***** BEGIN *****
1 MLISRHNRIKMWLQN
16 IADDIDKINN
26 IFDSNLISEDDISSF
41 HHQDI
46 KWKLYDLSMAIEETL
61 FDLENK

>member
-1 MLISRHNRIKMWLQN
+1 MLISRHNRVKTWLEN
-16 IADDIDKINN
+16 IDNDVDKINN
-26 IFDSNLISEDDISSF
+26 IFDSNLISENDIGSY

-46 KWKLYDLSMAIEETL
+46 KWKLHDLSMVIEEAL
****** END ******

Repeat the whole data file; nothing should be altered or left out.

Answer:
1 MLISRHNRIKMWLQN
16 IADDIDKINN
26 IFDSNLISEDDISSF
41 HHQDI
46 KWKLYDLSMAIEETL
61 FDLENK

>member
-1 MLISRHNRIKMWLQN
+1 MLISRHNRVKTWLEN
-16 IADDIDKINN
+16 IDNDVDKINN
-26 IFDSNLISEDDISSF
+26 IFDSNLISENDIGSY

-46 KWKLYDLSMAIEETL
+46 KWKLHDLSMVIEEAL